I landed in Istanbul at around 4 am. Having flown business class and no other flight arriving at the same time, I got through the security check that led me to the transfer gates in mere minutes. I would have a little over three hours before the flight to Berlin. How to kill those three hours? How to use them? How to cherish them, even?

As the gate for my flight hadn’t been announced yet, I felt it was my duty to get acquainted with every corner of the terminal available to me without having to undergo another security check. Thus, I wandered through this temple of capitalism. Coffee. Suitcases. Sunglasses. Perfume. Turkish Delight. For the first time, I understood Jesus’ outburst of rage at the temple.

Sleepy salespeople had to deal with very chatty customers, fuelled by the still unadjusted inner clock of a different time zone and the breakfast they’ve enjoyed on their last flight. And the all-enveloping stench of a thousand different perfumes aimlessly sprayed into the air, on arms and throats. So unbearable. Even more so on an empty stomach.

So I finally gave in to my urge to have some breakfast and I ordered a Turkish coffee with cardamom and some baklava. The coffee was too bitter. The baklava too sweet. I guess that’s what it feels like to be in transfer, in between, neither here nor there, completely lost and free at the same time.

Time. It’s ticking more slowly when you’re waiting. But God forbid you’re having fun. Chronos will trade places with the Flash and move that hand around the universally accepted circle divided into twelf bigger segments and 60 smaller ones that supposedly represents time. I can’t think of a more banal and utterly unsatisfactory way to portray loss, hope, cheers and cries, memories, dreams, cruelty and kindness.

A mere 40 minutes had passed. Was this to last? Was I to last? Either way, I fixated on that glorious moment when it would be a quarter past. Nothing would happen then. But as of that moment, I was in the business of killing time, rather than using it.

I went to the same bookstore you have in every major airport. You know, the one with the abnormally large selection of books about management and a complete lack of any selection for anyone that doesn’t want to read common sense explained to them in a way that raises questions where previously there were none. I read the different titles that authors or publishers had come up with. Some sounded witty, some sounded dumb. Some made unkeepable promises, some made you feel surprised doomsday hadn’t come yet. But then again, everyone has their own definition of doom. Some people see it where others bloom.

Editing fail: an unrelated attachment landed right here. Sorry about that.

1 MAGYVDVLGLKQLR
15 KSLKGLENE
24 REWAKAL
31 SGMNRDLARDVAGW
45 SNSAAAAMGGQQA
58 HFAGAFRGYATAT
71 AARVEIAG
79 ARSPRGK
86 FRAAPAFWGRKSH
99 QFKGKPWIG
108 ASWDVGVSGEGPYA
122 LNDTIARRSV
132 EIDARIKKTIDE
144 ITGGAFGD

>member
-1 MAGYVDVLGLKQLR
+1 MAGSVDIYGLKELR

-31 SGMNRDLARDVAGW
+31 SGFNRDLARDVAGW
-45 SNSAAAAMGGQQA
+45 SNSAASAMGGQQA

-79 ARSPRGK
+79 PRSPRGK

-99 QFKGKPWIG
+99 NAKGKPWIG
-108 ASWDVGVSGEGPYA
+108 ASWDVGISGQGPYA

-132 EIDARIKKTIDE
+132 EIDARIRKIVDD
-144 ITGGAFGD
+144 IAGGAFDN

I moved seats quite frequently. I sat at different gates. The people gathering in front of a specific gate always form a community, bound by their common destination. People nod at you approvingly, assumptions are made on your citizenship, yet no one dares to talk to each other. Unless there are Americans around of course. I have always liked them for that. I find talking to strangers deeply uncomfortable, but it is comforting to be reminded of how easy it is to make a connection with someone, to change your circles, to create a new life. I have yet to meet the person with whom I have had absolutely nothing in common and nothing to talk about.

I ended up choosing the perfect seat for the remainder of the time. No one sat beside me as I wasn’t at any gate. But where I was, was so much better. To the left of me were the bathrooms, to the right of me a duty free shop. I watched humans from every walk of life rush to the bathroom with a sense of urgency and leave it calmly, with a look of relief on their faces. I watched people browse the alcohol selection, the chocolate, and the coffee. Barely anybody bought anything. And why would they? Most people already had a backpack, a handbag and more lugagge probably checked. Not everybody would be afforded the luxury of a taxi upon arriving at their destination and on public transport every piece of luggage is like a cross you have to drag up to Golgotha. It annoys you, everybody else thinks you’ve done something wrong, and it might be the death of you.

I stood in line. I sat down. I looked to my left. There sat a beautiful Turkish woman, probably in her mid 30s. She was tan, had long black hair, perfectly manicured fingernails and a bright, white smile. She looked at me pleadingly. I knew what she meant and nodded my head ever so slightly. She proceeded to pull the armrest up, put her head on my shoulder and closed her eyes. Not a word was spoken. But I had the feeling we both needed this. For different reasons, perhaps. But it felt right. I couldn’t help but smile as I tried to put my earphones in without moving too much, lest I disturb this suddenly so familiar stranger. She needed the rest. I needed the human touch. And there was the lesson I had waited to learn ever since the first day in Vietnam. I could stop thinking for the next three hours.

The plane took off and she dug into my shoulder even deeper. The clouds seemed to part, I was overjoyous, you should have felt my heart! Then the food tray came. An abrupt end to this beautiful moment. Transfer time was over. My mind was in Berlin. I merely waited for the plane to get my body there too.

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